HC Deb 07 June 1898 vol 58 cc977-80

Order for Second Residing read.

Motion made— That the Bill be now read the second time."—(Mr. Courtney.)


I beg to move the Second Beading of this Bill. It deals with the machinery regulating the voting at school board elections, and is of a purely permissive and experimental character.


I hope, Sir, that my right honourable Friend will explain the Bill, if it is only in general terms. I receive the recommendation of the right, honourable Gentleman with a little suspicion, and, as the Bill is to deal with voting at school board elections, I should like to know whether it is a development of the minority voting system.


I shall be glad to explain, although I think it has been explained already. School boards are elected under the cumulative vote, and you cannot tell whether you overrate or underrate your strength. This Bill would allow the voter to indicate the person for whom he wishes to vote, in case his vote is not wanted. But it is a purely experimental measure, and unless a school board wishes it to be adopted, or if, having adopted it, it finds it an inefficient, system, it may revert to the old method; it is an entirely optional and experimental measure.

MR. J. GRANT LAWSON (Yorks., N.R., Thirsk)

The right honourable Gentleman is always very clear in his explanation, but the system of this Bill would reduce an election to a pure game of chance. Suppose there are five candidates, A, B, C, D, and E. According to my right honourable Friend's Bill, the way you are to vote would be something like this: suppose you prefer B. Very well, you put his name first, then A second, and so on. Then the papers are all put on a very large table in heaps, and you go on shuttling the cards until you have arranged that A, or one of the candidates, has an absolute majority of all the votes recorded. What would happen if no one could get an absolute majority? I have not the faintest idea, and it appears to be an alternative not allowed for. Well, after A has got his absolute majority he is to be considered elected, and then all the other votes given to A first are to be distributed over the other four candidates until one of those gets enough votes. I repeat it is a pure game of chance. Supposing there are a certain number of votes given to A first and B second and a certain number to A first and C second. We will suppose A gets sufficient votes to be elected. He gets them either out of A first and B second, or out of A first and C second. If A first and B second come up first, while A is being elected, then B loses all those votes, because they have already gone to A's poll; so B's chances have vanished altogether. If, on the other hand, A gets elected by the assistance of votes to A first and C second, then that puts C out of the running. I hope I am making myself clear, because if I were to carry out the condition of thing* which would exist if there were 27 candidates, I really think I should confuse the House. But, confining myself to only five candidates, I think I have made it pretty clear to the House that this is a game of chance as to who should be elected. It strikes me as being a very interesting system of chance, and my right honourable Friend suggests that it should be tried. But I would ask him, where is he going to find a town that is going to try it? I surmise that they will have to pay for the counters should they be willing to enter into this interesting game, because the counters will not play at it for nothing. An enormous number of counters will be required, because the system would be a very com- plicated one. What is wrong with the present system of school board elections? I know that we get exceedingly varied bodies represented upon the boards. Any party of any political or religious distinction can get its members on to the school board. Take, for instance, the Roman Catholics. They may be a small body in a city, but they hang very closely together. If people will take the trouble to notice school board elections they will see that the Roman Catholics get in at least one of their representatives. That is an advantageous result of the present system, and I do not see why we should allow opportunities for trying experiments on that which is already working so well. There may be things in this country which are not working well, such as financial systems. which might be given over to my right honourable Friend for experiments, but I do not think this is at all a legitimate opening for that ingenuity which I am perfectly certain everybody will give him the greatest credit for. I hope, before this Bill comes on again, that every Member will make himself as thoroughly well acquainted with its provisions as I am, and that they will get up in their own rooms an imaginary game of playing at school board elections, under the principle contained—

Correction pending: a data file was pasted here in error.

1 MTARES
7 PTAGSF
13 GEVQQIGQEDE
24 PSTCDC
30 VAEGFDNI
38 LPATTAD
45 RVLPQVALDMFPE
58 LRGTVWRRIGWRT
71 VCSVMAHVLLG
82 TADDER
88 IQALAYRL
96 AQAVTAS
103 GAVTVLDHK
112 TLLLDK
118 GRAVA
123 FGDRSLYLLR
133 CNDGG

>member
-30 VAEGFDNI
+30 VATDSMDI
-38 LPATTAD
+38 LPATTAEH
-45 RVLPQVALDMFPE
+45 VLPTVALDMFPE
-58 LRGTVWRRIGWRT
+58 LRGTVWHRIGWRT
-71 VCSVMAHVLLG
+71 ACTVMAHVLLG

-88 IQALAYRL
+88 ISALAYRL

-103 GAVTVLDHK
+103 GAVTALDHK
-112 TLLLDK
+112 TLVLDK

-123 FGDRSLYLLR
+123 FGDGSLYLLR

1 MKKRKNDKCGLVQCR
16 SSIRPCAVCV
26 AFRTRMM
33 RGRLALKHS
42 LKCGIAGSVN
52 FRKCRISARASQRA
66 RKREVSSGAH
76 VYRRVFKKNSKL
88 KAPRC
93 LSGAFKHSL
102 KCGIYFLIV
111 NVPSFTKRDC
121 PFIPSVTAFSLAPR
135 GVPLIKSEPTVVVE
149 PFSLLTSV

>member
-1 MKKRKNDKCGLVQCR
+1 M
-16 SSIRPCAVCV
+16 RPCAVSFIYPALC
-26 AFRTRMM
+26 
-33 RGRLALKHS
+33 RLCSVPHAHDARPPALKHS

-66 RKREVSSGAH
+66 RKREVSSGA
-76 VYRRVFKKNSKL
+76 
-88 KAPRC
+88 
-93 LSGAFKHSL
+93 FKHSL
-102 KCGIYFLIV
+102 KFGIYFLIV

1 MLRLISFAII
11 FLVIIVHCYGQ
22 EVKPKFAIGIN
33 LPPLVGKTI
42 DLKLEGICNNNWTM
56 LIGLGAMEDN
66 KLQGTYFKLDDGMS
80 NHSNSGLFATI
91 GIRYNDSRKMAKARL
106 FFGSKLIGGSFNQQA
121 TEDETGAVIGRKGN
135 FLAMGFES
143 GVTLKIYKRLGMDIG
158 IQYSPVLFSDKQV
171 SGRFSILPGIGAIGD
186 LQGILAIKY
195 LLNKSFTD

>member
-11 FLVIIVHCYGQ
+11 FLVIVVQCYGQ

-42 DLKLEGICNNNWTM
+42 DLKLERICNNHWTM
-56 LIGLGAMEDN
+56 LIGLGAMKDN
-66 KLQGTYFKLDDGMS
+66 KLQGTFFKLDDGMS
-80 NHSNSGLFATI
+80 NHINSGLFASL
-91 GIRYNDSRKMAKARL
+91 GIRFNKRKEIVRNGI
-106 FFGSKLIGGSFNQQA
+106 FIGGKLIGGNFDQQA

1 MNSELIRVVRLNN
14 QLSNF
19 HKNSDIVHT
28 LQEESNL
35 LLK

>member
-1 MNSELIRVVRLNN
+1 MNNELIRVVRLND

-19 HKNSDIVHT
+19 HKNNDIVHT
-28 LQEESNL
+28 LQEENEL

Order, order!

And it being Midnight, the Debate stood adjourned until Thursday.